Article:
A discussion with one of my book reviewers resulted in an ongoing exchange about the utility of memorization in learning. I express general disapproval of rote memorization in the book which elicited alarm and disagreement from the reviewer. The topic quickly grew to one that has interesting ramifications that I shall ruminate upon here. Why would memorization be contraindicated for learning? As a former college physics teacher I recall the usual plea from students who wanted to know what formulas they needed to memorize for the next test. This question is a red flag for me as memorization suggests the mindless jamming of some collection of meaningless letters into their memory. My reply to the students was always along the lines of asking them not to memorize the formulas but instead to KNOW them. What does that mean? Personally I have always disliked the process of memorization (never did well in foreign languages) and during my years of study I would count on the repetitive use of the equations (refering to the text) within a problem solving setting to gradually get them into my head. The formulas are relationships between variables hence constituted comprehension of a relationship, a concept, an idea. I would end up knowing the formula as a short hand expression for a comprehended idea. In that way I never went through a deliberate process of memorization but ended up “knowing” the formula. When I counsel against memorization I am not suggesting that formulas should be absent from the mind, after all we need to know stuff and some of the things we need to know are efficiently expressed as a formula. Perhaps some learners find it easier or quicker to begin the process of understanding by rote memorization of a formula that is then used within problem solving contexts hence they too will gradually build around the formula a state of comprehension. I guess I cannot argue that such an outcome is bad, just that I personally choose not to follow that approach. On the other hand the ugly is a state where the formula remains a dead entity, a meaningless collection of letters and symbols into which numbers (found in a problem) are inserted for the purpose of getting an answer (congruent with the one in the back of the book where answers often reside). Current educational practice slams the process of memorization quite hard with phrases such as “drill and kill”. This attitude describes an ugly outcome where learners become bored with the process of education and hate learning because all they do is memorize and regurgitate. I recall a history class where I was required to memorize the names of the capital cities for each state. After the “drill and kill” procedure I then had to take a regurgitation test linking the correct name of the capital city to the appropriate state name. All this dull cramming seemed as a useless waste of time hence undesirable. I hated doing it. Today I wonder what kind of alternative could replace this onerous task yet end up with the outcome that I indeed KNEW the names of state capitals. How about asking this question: How did each state capital become the state capital and where did the name come from? The process of determining the answer to these questions would be interesting, tell a story, (our minds are well equipped to handle stories) and, although less efficient, would yield the desired outcome. That’s good. The reviewer happens to be a chemist and we both remember the first chemistry course where the symbols representing elements needed to be memorized. This requirement is certainly an example where a down and dirty process of explicit memorization is necessary so sometimes cold hearted memorization is good.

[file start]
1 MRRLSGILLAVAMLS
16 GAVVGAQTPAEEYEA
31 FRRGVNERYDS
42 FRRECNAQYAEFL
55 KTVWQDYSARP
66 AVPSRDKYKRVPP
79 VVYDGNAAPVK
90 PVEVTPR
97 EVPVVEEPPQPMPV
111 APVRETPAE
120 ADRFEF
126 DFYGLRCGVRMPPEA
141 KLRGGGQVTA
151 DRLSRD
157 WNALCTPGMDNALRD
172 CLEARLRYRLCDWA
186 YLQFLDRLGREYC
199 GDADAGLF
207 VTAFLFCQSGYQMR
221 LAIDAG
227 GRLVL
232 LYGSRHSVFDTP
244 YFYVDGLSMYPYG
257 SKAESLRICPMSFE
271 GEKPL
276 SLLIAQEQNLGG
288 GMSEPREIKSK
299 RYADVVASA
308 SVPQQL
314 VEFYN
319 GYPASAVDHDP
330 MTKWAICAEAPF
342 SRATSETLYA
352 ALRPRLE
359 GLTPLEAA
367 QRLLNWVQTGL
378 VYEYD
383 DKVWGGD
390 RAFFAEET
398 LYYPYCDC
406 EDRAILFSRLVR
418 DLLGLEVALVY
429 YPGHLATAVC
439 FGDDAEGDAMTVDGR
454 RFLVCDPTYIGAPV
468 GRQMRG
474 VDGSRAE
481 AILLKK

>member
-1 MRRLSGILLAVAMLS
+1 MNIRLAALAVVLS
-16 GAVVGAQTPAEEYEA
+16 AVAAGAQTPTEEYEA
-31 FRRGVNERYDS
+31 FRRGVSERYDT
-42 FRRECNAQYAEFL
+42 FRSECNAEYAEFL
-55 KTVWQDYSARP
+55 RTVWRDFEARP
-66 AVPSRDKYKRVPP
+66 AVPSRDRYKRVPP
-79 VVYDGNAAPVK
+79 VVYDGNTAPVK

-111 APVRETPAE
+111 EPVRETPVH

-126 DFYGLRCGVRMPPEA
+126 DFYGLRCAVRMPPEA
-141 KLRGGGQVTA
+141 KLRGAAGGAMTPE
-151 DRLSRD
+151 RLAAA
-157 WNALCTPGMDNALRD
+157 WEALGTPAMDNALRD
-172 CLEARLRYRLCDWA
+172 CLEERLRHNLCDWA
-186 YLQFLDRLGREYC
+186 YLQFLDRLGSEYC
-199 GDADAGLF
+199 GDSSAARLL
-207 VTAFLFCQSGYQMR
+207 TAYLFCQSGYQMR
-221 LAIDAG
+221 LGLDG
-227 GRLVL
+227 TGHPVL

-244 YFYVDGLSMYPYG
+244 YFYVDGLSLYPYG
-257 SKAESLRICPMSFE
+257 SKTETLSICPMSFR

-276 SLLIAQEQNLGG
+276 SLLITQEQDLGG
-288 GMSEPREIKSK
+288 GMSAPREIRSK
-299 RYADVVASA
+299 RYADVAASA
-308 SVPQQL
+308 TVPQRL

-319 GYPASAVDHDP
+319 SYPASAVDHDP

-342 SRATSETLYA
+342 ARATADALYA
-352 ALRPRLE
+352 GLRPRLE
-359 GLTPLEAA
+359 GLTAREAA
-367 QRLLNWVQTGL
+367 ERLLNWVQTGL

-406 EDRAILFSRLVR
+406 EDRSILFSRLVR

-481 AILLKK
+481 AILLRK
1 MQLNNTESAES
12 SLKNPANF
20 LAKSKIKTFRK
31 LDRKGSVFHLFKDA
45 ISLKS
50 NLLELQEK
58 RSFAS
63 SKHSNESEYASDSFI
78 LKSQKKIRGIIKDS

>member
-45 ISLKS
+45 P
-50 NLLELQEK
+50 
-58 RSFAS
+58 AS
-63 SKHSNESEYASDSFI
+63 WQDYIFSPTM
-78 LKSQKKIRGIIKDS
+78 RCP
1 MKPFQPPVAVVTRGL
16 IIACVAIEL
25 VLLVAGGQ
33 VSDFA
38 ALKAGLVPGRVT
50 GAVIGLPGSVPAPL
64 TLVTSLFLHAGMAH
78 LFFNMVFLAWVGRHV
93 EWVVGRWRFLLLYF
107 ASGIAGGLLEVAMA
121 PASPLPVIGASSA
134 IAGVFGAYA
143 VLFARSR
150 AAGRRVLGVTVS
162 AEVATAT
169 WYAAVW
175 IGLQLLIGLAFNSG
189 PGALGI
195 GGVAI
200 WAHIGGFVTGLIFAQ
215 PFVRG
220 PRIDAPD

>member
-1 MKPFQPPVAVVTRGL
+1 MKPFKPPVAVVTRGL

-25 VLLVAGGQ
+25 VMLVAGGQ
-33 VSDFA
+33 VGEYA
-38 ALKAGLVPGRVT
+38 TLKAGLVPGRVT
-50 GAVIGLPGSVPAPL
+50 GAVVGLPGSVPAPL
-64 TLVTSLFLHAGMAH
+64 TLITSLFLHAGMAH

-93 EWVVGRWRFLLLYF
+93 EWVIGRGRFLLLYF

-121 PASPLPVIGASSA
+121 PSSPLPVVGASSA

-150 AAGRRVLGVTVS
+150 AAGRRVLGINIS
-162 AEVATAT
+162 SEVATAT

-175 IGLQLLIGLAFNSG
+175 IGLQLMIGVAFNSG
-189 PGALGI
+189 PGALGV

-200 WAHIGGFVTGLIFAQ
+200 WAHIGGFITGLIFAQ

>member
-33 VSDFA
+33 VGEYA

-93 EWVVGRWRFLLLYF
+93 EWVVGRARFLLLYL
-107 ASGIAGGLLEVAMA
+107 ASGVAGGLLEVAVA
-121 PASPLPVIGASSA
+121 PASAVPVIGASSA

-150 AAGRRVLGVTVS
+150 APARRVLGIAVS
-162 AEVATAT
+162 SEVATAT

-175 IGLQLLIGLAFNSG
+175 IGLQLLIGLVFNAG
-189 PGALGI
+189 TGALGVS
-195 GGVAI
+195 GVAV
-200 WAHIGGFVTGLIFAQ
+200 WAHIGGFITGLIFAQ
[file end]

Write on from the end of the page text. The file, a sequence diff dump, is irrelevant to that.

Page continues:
Tacit knowledge is all about generating the “AHa” effect which embeds understanding into a more intuitive form of cognition than analytically encoded symbolic notation. I am always happy to see someone working hard to accomplish that as Kalid Azad does in his mathematics teaching blog. He complains (correctly) that most explanations for difficult ideas are offered in a logic based format (seems the best way by experts) rather than through a holistic approach. I recall as a former professor of physics the standard approach to teaching a topic in physics was to begin with an equation and show how that equation is derived. Students typically find the derivation quite baffling and may desperately memorize the steps. An alternative is to offer some exposure to examples of how the physical system behaves. Throw in a few problems, and then later work through the derivation when the learner has some grasp of what the topic is all about. Watch how Azad explains topics in mathematics to see an example of how this is done. He points out how a particular explanation may not work for you when a different one does so you might need to cast around looking for just the right kind of explanation to suit your own prior understandings. Kalid has several excellent books on Amazon to help anyone learning math develop an intuitive sense of what it all really means. Check out the calculus book here. His books make an excellent present for grandkids taking STEM in high school and college. The students themselves are not likely to realize they need his books but a parent and grandparent could help them get ahead by making sure the kids have these books to get them ahead in their education.